360° Notation = Absolute Longitude
The easiest method through which to translate positions from signs & degrees to 360° notation is through use of the above chart form. In this form both 360° notation and signs are presented. To use this 360° wheel, look up positions by sign and degree. Note what the equivalent value is in 360° notation. For example, what is the position of galactic center in 360° notation, if it has a value of 26° Sagitarius in zodiac or sign notation? Locate 26° Sagittarius on the above wheel and note nearest preceding whole-degree number. In this case: 260°.' In your mind, add 6° to 260° to get 266° = 260 Sagittarius.
360° Notation or Absolute Longitude
360° chart forms are available from several sources. Translating natal positions from the sign-degree format to 360° notation (absolute longitude) is straightforward. Use the 360° chart form as a guide and look up each planet or sensitive point on this form. For example: Charles Jayne has his natal Sun at 15° Libra 42' (reads: fifteen degrees Libra, forty-two minutes). To translate this into 360° notation, we find the sign Libra printed on the 360° form and count from the beginning of that sign to the 15th degree. Marking this degree with our pen, we then draw in the symbol for the Sun. Instead of writing 15° Libra 42' next to the Sun symbol, we want to write the 360° equivalent. These are printed on the chart form itself in 10° increments. We can see that 10° Libra is 190 degrees, measured from 0° Aries.
We want the 15th degree of Libra rather than the 10th, so we add 5° to 190° (in our mind) and write in 195°42' on our chart-form, along side of the symbol for the Sun. We do this for the rest of the planets. The Angles are then marked in on the outer rim of this chart form (see Figure B) in colored pens. Most asrologers use BLUE for the Mid-Heaven/I.C. axis, RED for the Ascendant/Descendant, and GREEN for the Vertex/Anti-vertex axis.
Those of your who are planning research that involves mid-points, harmonics, and other techniques that lend themselves to pocket-calculator, use will want to draw out their natal positions with 360°/decimal notation, as these positions are ready to enter directly into the calculator display screen. Another useful aid is a listing of your natal positions in 360° notation as shown in Figure C. Further instructions in 360° notation and 360°/decimal notation follow:
The simplest and most useful first step is to Iook up the position of your natal Sun in the Finder Zodiac List and note what kind of objects intercept the zodiac at that degree. Before we do this, we will present the basic format we have used in this book for source listings.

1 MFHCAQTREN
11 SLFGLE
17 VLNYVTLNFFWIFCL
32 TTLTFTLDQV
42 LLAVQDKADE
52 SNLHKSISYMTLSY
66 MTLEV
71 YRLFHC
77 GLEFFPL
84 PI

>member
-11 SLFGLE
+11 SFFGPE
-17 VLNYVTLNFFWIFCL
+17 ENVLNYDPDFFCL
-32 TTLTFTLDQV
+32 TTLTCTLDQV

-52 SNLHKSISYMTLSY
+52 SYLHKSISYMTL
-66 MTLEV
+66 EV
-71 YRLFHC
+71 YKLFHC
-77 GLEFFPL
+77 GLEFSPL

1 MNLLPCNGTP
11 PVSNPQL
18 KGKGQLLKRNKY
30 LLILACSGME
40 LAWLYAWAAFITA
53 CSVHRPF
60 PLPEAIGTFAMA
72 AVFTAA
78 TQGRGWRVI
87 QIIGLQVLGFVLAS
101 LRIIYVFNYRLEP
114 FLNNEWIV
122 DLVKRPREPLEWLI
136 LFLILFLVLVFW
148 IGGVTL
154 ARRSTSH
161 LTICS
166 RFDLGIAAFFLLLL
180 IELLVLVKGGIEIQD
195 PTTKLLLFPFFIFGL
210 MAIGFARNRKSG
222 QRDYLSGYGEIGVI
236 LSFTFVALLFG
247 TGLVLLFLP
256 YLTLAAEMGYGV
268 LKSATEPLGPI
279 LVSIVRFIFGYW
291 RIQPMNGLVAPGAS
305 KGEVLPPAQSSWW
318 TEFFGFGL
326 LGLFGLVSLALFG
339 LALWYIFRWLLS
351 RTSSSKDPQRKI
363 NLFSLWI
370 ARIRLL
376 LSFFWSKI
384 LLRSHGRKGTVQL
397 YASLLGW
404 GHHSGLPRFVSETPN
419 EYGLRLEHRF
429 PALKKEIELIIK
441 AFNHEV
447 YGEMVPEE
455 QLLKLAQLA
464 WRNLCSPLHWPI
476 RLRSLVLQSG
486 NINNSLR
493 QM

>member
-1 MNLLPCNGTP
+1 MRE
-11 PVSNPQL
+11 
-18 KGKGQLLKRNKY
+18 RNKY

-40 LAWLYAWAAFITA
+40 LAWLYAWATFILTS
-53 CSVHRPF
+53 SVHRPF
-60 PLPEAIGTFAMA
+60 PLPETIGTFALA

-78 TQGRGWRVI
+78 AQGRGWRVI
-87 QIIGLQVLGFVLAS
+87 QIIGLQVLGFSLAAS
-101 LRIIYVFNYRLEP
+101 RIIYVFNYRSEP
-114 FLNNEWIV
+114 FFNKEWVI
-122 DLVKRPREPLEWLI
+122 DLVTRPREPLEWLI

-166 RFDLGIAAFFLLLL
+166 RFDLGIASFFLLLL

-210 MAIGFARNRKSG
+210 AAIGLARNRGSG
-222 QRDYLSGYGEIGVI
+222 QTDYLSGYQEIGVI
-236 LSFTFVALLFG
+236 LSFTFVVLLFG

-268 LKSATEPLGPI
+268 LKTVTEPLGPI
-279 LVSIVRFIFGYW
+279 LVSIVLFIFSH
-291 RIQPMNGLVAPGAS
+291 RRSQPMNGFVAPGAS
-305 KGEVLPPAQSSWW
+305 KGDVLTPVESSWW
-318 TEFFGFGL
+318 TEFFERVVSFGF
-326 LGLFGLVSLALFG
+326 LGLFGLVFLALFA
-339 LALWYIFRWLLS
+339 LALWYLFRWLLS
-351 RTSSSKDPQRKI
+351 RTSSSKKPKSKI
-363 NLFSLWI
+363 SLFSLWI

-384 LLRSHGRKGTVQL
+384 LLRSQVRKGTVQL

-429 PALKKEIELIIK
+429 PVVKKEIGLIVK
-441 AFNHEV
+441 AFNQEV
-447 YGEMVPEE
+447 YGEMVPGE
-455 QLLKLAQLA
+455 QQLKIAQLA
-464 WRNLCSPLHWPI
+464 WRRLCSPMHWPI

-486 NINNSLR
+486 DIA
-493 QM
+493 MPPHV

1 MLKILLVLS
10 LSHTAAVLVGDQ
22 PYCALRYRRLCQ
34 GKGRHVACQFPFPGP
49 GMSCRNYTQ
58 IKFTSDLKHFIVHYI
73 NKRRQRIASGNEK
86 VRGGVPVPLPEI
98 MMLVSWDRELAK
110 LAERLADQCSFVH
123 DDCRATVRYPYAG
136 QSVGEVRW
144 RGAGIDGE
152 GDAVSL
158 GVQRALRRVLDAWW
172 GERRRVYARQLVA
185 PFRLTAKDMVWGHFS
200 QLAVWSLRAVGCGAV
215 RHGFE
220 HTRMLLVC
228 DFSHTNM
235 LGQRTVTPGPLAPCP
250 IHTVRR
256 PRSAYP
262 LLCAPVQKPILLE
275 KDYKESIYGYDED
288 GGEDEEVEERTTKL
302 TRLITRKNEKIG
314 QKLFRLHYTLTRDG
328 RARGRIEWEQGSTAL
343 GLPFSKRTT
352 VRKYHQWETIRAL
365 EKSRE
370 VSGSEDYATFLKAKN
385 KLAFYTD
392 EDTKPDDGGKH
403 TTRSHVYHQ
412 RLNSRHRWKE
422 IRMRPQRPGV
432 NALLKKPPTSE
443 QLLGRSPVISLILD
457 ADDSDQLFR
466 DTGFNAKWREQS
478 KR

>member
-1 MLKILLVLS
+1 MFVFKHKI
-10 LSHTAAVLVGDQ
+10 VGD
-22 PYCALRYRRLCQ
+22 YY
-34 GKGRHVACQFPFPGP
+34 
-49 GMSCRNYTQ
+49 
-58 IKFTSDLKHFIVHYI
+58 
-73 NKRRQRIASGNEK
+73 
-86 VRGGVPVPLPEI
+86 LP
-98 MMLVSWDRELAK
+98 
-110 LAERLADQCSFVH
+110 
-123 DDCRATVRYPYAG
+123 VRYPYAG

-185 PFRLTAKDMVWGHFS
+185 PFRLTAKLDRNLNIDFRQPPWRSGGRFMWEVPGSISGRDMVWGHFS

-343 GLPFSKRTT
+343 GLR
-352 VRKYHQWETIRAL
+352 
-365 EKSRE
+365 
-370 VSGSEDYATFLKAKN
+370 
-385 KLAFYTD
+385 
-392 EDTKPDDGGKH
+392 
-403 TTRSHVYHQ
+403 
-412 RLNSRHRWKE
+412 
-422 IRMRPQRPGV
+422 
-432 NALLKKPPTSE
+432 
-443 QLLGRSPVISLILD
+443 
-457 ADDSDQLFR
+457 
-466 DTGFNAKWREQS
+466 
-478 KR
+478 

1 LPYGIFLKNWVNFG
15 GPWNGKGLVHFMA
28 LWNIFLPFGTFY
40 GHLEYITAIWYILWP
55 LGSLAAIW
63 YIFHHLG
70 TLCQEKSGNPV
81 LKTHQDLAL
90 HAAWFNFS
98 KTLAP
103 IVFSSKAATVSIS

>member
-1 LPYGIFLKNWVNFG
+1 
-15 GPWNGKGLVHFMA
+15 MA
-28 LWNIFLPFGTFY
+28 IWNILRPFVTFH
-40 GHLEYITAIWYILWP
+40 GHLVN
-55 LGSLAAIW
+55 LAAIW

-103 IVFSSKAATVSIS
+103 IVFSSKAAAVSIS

ALL positions listed in the Main Catalog and in the various Finder-Lists are in DEGREES-MINUTES-SECONDS (D-M-S) and in 360° notation. All positions in the main catalog are listed in at least four different coordinate systems. At this point we are only interested in zodiac listings of longitude (?) and latitude ( ß). Turn to the Finder Zodiac List at the back of this book. This is a list of the objects presented in this text in their sequential order in the zodiac from 0° to 360° of longitude. We will look up the position of Charles Jayne's natal Sun in the Finder Zodiac List at 195°42'. Here is what we find:
|194 53 30
|195 58 14
|196 16 11
The Finder Zodiac List consists of four columns:
- Zodiac Longitude in 360°-Minutes-Seconds notation.
- Zodiac Latitude in Degrees only ('+'= North Latitude, '-'= South Latitude)
- Letter KEYCODE for object Type or Class.
- the Number of the particular object in the list of that object class.
For example: The first object in our selection from the Finder Zodiac List is at: 194°53'50" of Zodiac Longitude and -63° (South) Zodiac Latitude. The Type of object is 'OC' or Open Clusters and the number of this object in the list of open clusters is # 61. If we want to know more about OC 61, we will have to look up the section on Open Clusters in the Main Catalog and consult the 61st listing or object found there.
Copyright (c) 1997-99 Michael Erlewine